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The Price is Wrong for auctioning off naming rights to new Aurora parks: Council

May 31, 2018   ·   0 Comments

By Brock Weir

Auctioning off the naming rights to new neighbourhood parks and parkettes has been a long-standing way to raise money and awareness for many community groups and organizations over the years, including Southlake Regional Health Centre.
But is the prestige of a local park bearing the name of yourself or a loved one in perpetuity wearing thin? That’s the question Council members are grappling with after recent naming auctions have garnered little more than an opening bid.
A policy will soon be coming forward on land donation practices after Mayor Geoff Dawe and other Council members said the most recent auction failed to raise a flurry of bids.
These concerns were raised during a vote last week on a laundry list of names for an equally long laundry list of parks and parkettes in new neighbourhoods that are soon to become operational.
Among the parkettes that raised eyebrows were the Richard and Sandra Gladden Park on DeGraaf Crescent, which was the result of the winning bid at the 2013 Southlake Gala and the Jean Marie Iacovette Parkette on Thomas Phillips Drive, the selection of the winning bidder last year.
“The Public Facilities Naming Policy 1997 ensures consistency in the recommendations being submitted for consideration,” said Parks Manager Sara Tienkamp in her report to Council. “One of the goals outlined in the policy is to remember/retain the memories of past residents, facilities or events which depict our heritage.”
Among the criteria are the geographic or historical significance of the specific location, historical or prominent individuals, families and groups, a significant donation that was instrumental in making the parkland a reality, or a name appropriate to the park’s function.
“Nine different park blocks in the Town are unnamed, of which six have been developed and two are anticipated to have construction completed in 2018,” said Ms. Tienkamp. “The majority of the park blocks are part of the 2C development area. In accordance with corporate policy on naming facilities and parks, staff has compiled a list of suggested names to possibly be used in the naming of the parks with no formal designation. All of the names presented have been researched by Cultural Services staff for their historical significance as original landowners or who had prominent connection to the lands.”
Those suggested names with historical significance include Trent Park on Alex Brodie Drive, which carries the name of the family that owned the original farmland from 1882 to 1941, Edward Coltham Park on William Graham Drive, so named in honour of the family who owned the land from 1900-1963 and its patriarch who was described in a contemporary obituary in the Aurora Banner as “one of the best known farmers in the section…highly respected by all.”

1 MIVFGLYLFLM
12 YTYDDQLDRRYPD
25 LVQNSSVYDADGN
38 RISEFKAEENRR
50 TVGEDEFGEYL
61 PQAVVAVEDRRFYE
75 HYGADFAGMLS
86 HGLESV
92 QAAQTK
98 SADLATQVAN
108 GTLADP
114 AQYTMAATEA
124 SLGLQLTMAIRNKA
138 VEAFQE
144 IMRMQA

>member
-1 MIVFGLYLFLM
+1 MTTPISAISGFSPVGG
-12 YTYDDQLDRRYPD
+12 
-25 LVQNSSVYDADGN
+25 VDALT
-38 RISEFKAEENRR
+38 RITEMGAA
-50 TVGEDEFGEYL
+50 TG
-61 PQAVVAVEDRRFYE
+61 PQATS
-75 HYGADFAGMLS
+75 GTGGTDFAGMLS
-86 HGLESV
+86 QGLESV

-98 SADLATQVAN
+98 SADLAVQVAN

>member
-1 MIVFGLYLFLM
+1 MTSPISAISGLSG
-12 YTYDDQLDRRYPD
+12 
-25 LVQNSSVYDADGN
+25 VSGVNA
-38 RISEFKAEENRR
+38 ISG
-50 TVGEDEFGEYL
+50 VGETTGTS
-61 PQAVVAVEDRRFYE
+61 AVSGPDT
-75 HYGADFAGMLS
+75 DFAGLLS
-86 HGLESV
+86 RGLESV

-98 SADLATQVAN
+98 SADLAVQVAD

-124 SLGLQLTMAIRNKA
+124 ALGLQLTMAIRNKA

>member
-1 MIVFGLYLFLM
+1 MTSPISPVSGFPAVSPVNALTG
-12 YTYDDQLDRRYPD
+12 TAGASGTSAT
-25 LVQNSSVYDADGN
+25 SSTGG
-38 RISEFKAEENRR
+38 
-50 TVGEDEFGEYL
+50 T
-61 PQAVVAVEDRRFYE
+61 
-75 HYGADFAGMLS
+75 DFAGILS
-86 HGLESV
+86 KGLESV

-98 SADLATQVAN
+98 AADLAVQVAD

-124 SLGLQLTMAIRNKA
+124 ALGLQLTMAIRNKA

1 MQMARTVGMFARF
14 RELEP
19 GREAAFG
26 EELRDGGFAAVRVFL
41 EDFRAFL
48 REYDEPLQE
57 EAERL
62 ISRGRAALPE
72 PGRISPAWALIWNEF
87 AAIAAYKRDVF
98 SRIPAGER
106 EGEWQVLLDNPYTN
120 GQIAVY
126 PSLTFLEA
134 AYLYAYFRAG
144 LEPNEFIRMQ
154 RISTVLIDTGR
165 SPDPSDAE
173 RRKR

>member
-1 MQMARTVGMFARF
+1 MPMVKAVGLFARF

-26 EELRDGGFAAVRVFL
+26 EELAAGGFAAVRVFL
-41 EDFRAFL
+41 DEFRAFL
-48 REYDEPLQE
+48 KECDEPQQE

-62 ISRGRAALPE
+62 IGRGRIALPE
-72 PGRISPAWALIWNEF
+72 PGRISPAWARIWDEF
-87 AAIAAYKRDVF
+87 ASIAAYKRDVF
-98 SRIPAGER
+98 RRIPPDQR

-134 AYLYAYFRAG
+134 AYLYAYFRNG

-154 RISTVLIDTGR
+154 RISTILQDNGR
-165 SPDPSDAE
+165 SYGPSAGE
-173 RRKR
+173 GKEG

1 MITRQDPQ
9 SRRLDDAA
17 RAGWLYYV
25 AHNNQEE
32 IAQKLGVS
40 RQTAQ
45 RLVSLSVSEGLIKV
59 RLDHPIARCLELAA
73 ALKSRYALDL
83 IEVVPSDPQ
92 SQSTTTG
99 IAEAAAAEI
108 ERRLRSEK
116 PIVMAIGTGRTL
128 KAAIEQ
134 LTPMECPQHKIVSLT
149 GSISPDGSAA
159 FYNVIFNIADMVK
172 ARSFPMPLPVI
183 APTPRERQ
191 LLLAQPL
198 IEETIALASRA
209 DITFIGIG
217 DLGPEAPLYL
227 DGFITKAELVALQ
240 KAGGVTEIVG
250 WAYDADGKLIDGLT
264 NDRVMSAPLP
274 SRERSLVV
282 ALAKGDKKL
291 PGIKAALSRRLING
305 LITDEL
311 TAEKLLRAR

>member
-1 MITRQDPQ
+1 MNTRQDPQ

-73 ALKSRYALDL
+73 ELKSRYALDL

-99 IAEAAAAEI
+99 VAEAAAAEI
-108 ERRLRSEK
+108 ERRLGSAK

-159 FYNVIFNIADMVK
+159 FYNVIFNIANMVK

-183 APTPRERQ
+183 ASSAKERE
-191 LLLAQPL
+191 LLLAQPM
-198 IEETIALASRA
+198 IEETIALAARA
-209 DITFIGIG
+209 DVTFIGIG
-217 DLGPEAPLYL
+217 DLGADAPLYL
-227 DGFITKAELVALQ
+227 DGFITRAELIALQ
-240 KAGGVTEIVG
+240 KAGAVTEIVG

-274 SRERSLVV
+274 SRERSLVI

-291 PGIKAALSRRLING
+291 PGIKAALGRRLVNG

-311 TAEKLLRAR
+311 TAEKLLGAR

Johnathan Bales Parkette on Joseph Hartman Crescent honours the original settler of the land, as does Benjamin Pearson Parkette on Woodland Hills Boulevard and John Ashton Parkette on Vines Place.
“We should be going with the staff recommendations for these reports,” said Councillor Jeff Thom at last Tuesday’s Council meeting after issues were raised at the Committee level the previous week. “If we decide, as a Council, that we want to create a policy for the auctioning off of naming rights for various Town assets, we should come up with that policy first before we begin to allocate Town assets that are going to be named off in that fashion. I think if we’re going to create some sort of process whereby we can have different groups auction off certain assets that we decide, we should have a policy in place before we do that so we don’t get into trouble.”
Councillor Michael Thompson offered a similar perspective.
“I do support the idea that we have to be cautious about reserving these parks for future fundraising events because we have no policy around it,” he said. “I think it is a good idea in general, but as we have seen with the Hoedown and the Mayor’s Golf Tournament, there are more organizations than there are the ability to fund. You need to have a policy around it, otherwise there is a whole host of organizations out there within the community that would love to have a fundraising event like that to raise funds for whatever needed projects they have.
“I think we should focus on developing a policy for that and, for the time being, follow through on the staff recommendations before us so this development can move forward. Once we have that policy in place, then start talking about preserving future parks [for fundraising purposes].”
And that is exactly what is going to happen.
While CAO Doug Nadorozny said there is a policy for park naming and a donation process, there is more work to be done to ensure there are “appropriate minimums” in place when a park is being auctioned off “so it doesn’t go for a nominal value.”
“We’re looking at a sliding scale based on the size of the park and its presence in the community to make sure there is an appropriate amount of money that goes back to the community,” he said.
Council’s decision also confirmed the name of “Thomas Coates Park” as the new name for Mavrinac Park, which formally opened with a ceremony on Tuesday afternoon.



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